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Strategic Insights: Strategic Questions Loom Large for President Trump in the Middle East

Dr. Christopher J. Bolan

“Strategy without tactics is the slowest route to victory. Tactics without strategy is the noise before defeat.” Sun Tzu

The primary shortcoming of U.S. policymakers since the terrorist attacks of September 11, 2001, has been a consistent inability to translate tactical and operational military successes into sustainable strategic political outcomes. This was objectively true for both former U.S. Presidents George W. Bush and Barack Obama as evidenced by the long and tragic history of the continued conflict in Afghanistan and Iraq that has yielded wholly unsatisfying strategic outcomes. It remains to be seen if President Donald Trump and his senior officials can successfully reverse this trend. Doing so will require a long-term strategy that first establishes realistic and attainable objectives and then skillfully marshals all instruments of national power—military and non-military alike—to accomplish those goals.

Since the outbreak of civil war in Syria in 2011, U.S. policy in Syria has been vexed by the inability to either harmonize or prioritize two distinct strategic objectives: (1) the ousting of Syrian President Bashar al-Assad, who bears primary responsibility for the brutal civil war that has killed nearly half-a-million people and displaced millions more; and, (2) the destruction and defeat of the Islamic State in Syria (ISIS), which represents an immediate and existential threat to regional leaders while posing a distant and marginal threat to U.S. citizens.

As my colleague, Steven Metz, recently wrote in World Politics Review, U.S. Presidents have often confronted a “dictator dilemma” in foreign policy.1 In the Middle East, this dilemma manifests itself in the debate over whether supporting authoritarian leaders contrary to American democratic values is sometimes a necessary evil in pursuit of concrete national interests, such as battling violent Islamist extremist groups including ISIS.

In Syria, former President Obama had a declaratory policy that rhetorically sought to resolve this dilemma by calling for both objectives to be accomplished. In reality, however, his policies emphasized and resourced the fight against ISIS while providing only lip service to the goal of fostering regime change in Damascus. Perhaps overly buoyed by the ability of the Arab uprisings to compel the ouster of long-time authoritarian leaders in Tunisia and Egypt in early 2011, President Obama sought to quickly get on the “right side of history” in condemning Assad’s violent repression of Syrian protesters. He publicly proclaimed that, “For the sake of the Syrian people, the time has come for President Assad to step aside.”2 Nevertheless, aside from these lofty political declarations and imposing some limited and targeted economic sanctions on the regime, President Obama only reluctantly offered limited military support to carefully vetted non-jihadi opposition groups. This arm-and-equip program was designed to build a coherent Syrian opposition force, yet it proved to be an abject failure. Central Intelligence Agency (CIA) and Department of Defense (DoD) plans to train and equip an opposition force of 15,000, costing the U.S. taxpayers over $500 million, yielded only a handful of recruits that were quickly rolled up by al-Qaeda linked elements in Syria nearly as soon as they crossed into the country.3 This failure of the train and equip program confirmed President Obama’s deep doubts about prospects to build a viable moderate and unified opposition capable of challenging Assad and his backers on the battlefield. The program was cancelled, this strategic objective was effectively abandoned, and all efforts turned to defeating ISIS.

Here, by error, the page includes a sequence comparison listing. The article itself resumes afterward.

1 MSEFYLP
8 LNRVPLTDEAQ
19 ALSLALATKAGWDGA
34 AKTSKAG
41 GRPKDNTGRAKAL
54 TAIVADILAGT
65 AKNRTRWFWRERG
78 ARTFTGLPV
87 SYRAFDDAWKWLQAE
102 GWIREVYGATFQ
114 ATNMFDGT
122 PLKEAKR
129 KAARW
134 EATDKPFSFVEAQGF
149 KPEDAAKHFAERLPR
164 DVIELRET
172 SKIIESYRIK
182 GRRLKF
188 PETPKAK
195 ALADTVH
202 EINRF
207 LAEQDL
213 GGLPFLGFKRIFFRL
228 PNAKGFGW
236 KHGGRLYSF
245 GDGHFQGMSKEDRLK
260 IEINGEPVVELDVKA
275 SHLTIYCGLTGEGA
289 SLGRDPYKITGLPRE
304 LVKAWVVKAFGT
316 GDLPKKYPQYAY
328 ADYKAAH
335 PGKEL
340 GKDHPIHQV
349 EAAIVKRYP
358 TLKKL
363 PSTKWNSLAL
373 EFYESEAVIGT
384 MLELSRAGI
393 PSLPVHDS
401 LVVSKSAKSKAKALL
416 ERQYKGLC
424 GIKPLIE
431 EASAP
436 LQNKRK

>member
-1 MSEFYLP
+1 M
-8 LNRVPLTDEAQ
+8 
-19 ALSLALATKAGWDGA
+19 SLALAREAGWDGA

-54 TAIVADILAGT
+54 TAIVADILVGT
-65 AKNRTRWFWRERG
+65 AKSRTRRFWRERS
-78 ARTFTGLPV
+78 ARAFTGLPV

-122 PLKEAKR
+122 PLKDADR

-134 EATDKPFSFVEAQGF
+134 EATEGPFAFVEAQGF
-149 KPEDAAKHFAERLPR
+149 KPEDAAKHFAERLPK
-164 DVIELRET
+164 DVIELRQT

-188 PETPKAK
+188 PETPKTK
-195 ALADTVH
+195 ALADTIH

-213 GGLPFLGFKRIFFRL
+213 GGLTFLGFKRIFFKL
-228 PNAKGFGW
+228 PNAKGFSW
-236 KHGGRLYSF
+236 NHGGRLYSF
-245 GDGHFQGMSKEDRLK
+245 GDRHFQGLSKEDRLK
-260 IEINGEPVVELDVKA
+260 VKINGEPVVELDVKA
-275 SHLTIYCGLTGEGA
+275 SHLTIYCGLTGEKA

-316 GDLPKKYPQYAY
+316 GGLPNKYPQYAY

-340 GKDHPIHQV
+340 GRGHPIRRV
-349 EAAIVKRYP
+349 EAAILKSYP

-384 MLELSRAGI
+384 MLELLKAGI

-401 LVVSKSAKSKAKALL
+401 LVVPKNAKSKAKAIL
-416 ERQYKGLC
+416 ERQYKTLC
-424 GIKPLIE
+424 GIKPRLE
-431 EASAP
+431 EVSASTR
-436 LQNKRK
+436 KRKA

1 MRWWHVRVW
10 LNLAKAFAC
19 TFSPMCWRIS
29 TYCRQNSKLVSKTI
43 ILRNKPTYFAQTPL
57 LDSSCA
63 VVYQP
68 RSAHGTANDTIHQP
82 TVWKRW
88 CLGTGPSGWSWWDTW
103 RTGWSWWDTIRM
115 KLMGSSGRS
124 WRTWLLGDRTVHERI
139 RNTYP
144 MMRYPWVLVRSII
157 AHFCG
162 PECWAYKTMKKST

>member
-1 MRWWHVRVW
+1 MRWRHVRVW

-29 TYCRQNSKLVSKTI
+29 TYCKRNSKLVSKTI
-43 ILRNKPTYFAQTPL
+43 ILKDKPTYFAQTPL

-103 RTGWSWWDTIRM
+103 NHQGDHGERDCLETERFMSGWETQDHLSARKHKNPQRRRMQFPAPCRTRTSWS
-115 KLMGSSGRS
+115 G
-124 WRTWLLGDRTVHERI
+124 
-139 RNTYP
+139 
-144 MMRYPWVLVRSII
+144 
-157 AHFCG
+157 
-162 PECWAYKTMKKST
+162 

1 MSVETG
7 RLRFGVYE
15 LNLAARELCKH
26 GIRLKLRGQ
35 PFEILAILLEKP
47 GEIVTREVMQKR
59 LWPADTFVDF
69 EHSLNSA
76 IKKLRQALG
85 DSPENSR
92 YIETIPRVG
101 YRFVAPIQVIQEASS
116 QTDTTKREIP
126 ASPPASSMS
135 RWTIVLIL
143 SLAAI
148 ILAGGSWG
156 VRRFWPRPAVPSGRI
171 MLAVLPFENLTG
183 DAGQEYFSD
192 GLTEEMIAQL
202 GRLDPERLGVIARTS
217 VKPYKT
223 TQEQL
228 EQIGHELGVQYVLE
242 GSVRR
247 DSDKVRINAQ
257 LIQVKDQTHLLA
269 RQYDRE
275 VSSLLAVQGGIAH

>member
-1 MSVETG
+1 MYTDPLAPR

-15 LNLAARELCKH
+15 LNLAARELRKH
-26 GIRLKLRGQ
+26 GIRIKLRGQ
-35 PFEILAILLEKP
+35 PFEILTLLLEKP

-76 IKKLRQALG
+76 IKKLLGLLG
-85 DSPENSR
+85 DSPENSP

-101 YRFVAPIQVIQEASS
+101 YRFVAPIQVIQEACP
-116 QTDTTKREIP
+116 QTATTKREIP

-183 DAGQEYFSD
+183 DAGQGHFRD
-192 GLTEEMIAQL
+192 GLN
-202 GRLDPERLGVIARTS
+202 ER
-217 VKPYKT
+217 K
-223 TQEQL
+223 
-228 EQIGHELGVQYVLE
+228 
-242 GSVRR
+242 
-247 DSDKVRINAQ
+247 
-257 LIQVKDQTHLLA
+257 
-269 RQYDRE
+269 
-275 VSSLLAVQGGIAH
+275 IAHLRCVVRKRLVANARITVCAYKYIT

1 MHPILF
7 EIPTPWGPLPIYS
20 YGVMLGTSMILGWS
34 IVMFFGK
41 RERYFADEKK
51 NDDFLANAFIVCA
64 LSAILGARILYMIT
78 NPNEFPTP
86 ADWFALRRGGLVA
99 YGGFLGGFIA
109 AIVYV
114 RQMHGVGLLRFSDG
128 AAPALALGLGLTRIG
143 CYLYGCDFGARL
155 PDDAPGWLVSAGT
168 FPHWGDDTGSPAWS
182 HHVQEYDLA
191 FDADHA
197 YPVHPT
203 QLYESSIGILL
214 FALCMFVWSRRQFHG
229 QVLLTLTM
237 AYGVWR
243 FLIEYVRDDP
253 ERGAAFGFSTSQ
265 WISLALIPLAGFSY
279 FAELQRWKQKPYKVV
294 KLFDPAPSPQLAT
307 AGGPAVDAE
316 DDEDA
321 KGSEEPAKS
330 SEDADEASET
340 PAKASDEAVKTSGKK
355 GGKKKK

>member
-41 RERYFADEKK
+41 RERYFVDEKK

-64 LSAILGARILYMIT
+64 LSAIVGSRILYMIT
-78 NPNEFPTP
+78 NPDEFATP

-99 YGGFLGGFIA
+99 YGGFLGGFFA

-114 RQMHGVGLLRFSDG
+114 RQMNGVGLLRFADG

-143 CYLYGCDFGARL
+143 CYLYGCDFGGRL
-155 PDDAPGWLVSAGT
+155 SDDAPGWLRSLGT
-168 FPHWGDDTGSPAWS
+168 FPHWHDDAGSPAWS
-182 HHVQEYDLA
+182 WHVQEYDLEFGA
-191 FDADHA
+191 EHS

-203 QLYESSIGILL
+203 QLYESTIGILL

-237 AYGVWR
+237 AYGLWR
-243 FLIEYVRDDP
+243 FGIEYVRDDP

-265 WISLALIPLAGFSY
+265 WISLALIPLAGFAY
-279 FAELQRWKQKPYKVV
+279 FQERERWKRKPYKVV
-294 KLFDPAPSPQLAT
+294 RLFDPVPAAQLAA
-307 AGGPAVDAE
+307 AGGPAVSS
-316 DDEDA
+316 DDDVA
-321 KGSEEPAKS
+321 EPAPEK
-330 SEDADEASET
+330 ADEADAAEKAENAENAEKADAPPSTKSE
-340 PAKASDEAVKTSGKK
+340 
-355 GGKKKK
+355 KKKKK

While largely abandoning serious efforts to overthrow Assad, President Obama articulated and executed a balanced and effective strategy that over time has yielded meaningful battlefield successes against ISIS. His address to the nation in September 2014 on the threat posed by the Islamic State could have been written by a U.S. Army War College (USAWC) graduate giving due consideration to the ends (objectives), ways (concepts for employing the instruments of power), and means (resources) of strategy formulation. The objective was clearly expressed as to “degrade and ultimately destroy ISIS.”4 The plan called for harnessing all instruments of national power toward the accomplishment of this strategic goal: diplomatically, the United States would marshal a “broad coalition of partners,” it would also take measures to “improve our intelligence,” it would undertake an information campaign to “counter [ISIS’s] warped ideology,” and it would aggressively interdict the economic resources that sustain ISIS. Nonetheless, it was also clear that the strategy would give priority to the military instrument of power by “sending arms and assistance to Iraqi security forces and the Syrian opposition [emphasis added].” Finally, President Obama recognized that such a strategy would have to be adequately resourced if it was to succeed and he openly called on Congress to “give us additional authorities and resources.”5 This strategy has seriously degraded ISIS and brought the United States much closer to attaining this strategic objective. The coalition campaign has dramatically decreased the territory held by ISIS in both Iraq and Syria, killed some 180 senior ISIS leaders, significantly reduced its financial holdings and the flow of foreign fighters, and considerably diminished its propaganda output.6

At least in the fight against ISIS, former President Obama dealt President Trump a winning military hand, but not one that guarantees broader strategic success against violent Islamist extremist groups. The United States has forged an anti-ISIS coalition of more than 60 countries. More importantly, coalition forces are now poised to liberate the key remaining strongholds of ISIS in both Mosul (Iraq) and Raqqa (Syria). This would deliver a serious moral and physical blow to ISIS. Mosul is where the leader of ISIS (Abu Bakr al-Baghdadi) declared his caliphate and the loss of its hold on these two major cities would lay bare the falsity of his claim to enjoy God’s good graces. Military defeats in these two cities would shatter the image of invincibility that al-Baghdadi seeks to perpetuate as a means to draw additional recruits and inspire donations to his warped cause. Practically, the loss of these territories will rob ISIS of an important source of revenue in the form of taxes, bribes, and extortions. As Brookings analyst Ken Pollack warned in early 2015, however, sudden military victories could lead to a “catastrophic success” if not accompanied by detailed plans to occupy vacated territory, heal divided societies, and build effective governance structures capable of meeting peoples basic needs.7